Kobe Bryant: Why He Will Never Eclipse Michael Jordan

Stephen LardnerContributor IDecember 29, 2010

ATLANTA - FEBRUARY 9:  Michael Jordan (Washington Wizards) #23 of the Eastern Conference All-Stars talks with Kobe Bryant (Los Angeles Lakers) #8 of the Western Conference All-Stars at the 2003 NBA All-Star Game on February 9, 2003 at Philips Arena in Atlanta, Georgia.  NOTE TO USER:  User expressly acknowledges and agrees that, by downloading and or using this photograph, user is consenting to the terms and conditions of the Getty Images license agreement. (Photo by Jamie Squire/Getty Images)
Jamie Squire/Getty Images

Don’t get me wrong. I’m as much of a Kobe Bryant fan as the next dude. I was happy for the guy when he finally managed to tell Shaq “how his a** tastes” after winning his fourth and fifth championship rings these past two years. As a basketball fan, it was something that I’d been waiting for; to watch him come to the realization that he wasn't going to capture that elusive fourth title all by himself.

Even after Pau Gasol was gift-wrapped for him in February 2008, he was still stuck in his “the only way for us to win ball games in the fourth quarter is for me to make one ridiculous jumper after the other, so that’s what I’m gonna do” mindset.

Eventually, he understood that he could exploit the defense by dishing the ball off to Gasol when he received a double team, rather than taking a turn-around fadeaway from the corner. He learned how to make his teammates better while also picking his spots in which it was a benefit to the team for him to dominate offensively.

However, all of this change happened only to a certain extent; there are still many occasions when he reverts to his old habits and shoots the Lakers out of games (9-of-26 shooting in Game 1 of the '08 Finals for example). It’s been well-documented that the more shots Kobe takes, the less likely the Lakers are to actually win the game.

Of course, Michael Jordan shared some of these flaws with No. 24, having had a few forgettable Finals performances himself, such as the time he went 9-of-25 in a Game 7.

Regardless, these occasional no-shows were, as most of you know, an aberration. When the calendar flipped to June, Jordan consistently brought his A-game. Unfortunately though, the same cannot be said for the Black Mamba, as Michael gets the better of him in almost every statistical category.

As you can see, there’s a reason Michael Jordan never lost an NBA finals. He raised his scoring average from the regular season by 3.5 ppg in the Finals while still managing to shoot an incredibly efficient 48.1 percent from the field.

On the other hand, Kobe’s scoring average doesn’t shift from the regular season, but his field goal percentage come June drops by a staggering 4.3 percent from his regular season average of 45.4 percent. If Kobe Bryant is clutch, then Michael Jordan is CLUTCH.

Even in his own era, it’s been proved by the statisticians over at 82games.com that contrary to the general consensus, Kobe is not the most clutch player in the league.

If you want someone to make a shot at the buzzer for you, take Bryant; but if you want someone to win you the game in the last five minutes, take LeBron James. The more glamorous option is the former, although the latter is the scenario that presents itself far more often throughout the season, and more importantly, the playoffs.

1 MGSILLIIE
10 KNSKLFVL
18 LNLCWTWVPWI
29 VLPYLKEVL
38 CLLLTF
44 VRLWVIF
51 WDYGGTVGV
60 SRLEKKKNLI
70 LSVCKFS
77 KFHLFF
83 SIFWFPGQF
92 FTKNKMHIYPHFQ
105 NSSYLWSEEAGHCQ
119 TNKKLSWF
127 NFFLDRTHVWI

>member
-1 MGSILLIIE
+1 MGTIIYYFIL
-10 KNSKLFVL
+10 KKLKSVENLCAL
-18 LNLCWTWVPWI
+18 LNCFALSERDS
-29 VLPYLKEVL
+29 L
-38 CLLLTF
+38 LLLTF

If Kobe leads the Lakers to a three-peat next summer, the comparison between him and Jordan will undoubtedly be brought to the forefront. He will have won the same amount of championships as Michael (six) in an almost identical fashion. For the two three-peats that Jordan won, the only other starter who played on both teams was Scottie Pippen.

For Kobe’s two (potential) three-peats, the only consistent starter besides himself would be Derek Fisher. The ability to lead two separate teams to the pinnacle of the sport three times is a remarkable feat that Kobe does deserve much credit for.  

However, the part that separates the two shooting guards is the aforementioned fact that Jordan never lost a Finals series, whereas Kobe has done so twice, when he was definitely the leader of the team (Kobe had taken the alpha dog reins from Shaq before the 04’ Finals against the Pistons, whether Shaq liked it or not).

Also, Kobe has yet to shoot 47 percent from the field for a season in his career to date; Jordan averaged 50 percent for his career and only shot worse than 47 percent in his last year with the Bulls and the two years in Washington. In addition to shooting numbers, Jordan’s rebounding and assists figures were consistently ahead of Bryant’s.

There are those that say that Kobe still has a few good years to enhance his resume, but his stats have been declining for the last few years, in addition to his athletic ability; not to mention the Celtics, Heat, Mavs, Magic, Spurs, Bulls, and Thunder all looking like title contenders for the foreseeable future.

Unfortunately for Lakers fans, the odds of Kobe winning multiple championships in his twilight years seem to be diminishing with each Kevin Durant or Derrick Rose that enters the league.

Michael Jordan was an original prototype: a guard who could post you up, dominate you with his mid-range game, explode to the basket, and shoot the three occasionally if necessary (or a blind free throw). Even Kobe himself has admitted many times that he has modeled much of his offensive arsenal after Jordan.

So for those fans getting caught up in Kobe’s pursuit of his sixth ring, I recommend they watch this video a few times before they proclaim him “the next Jordan.”


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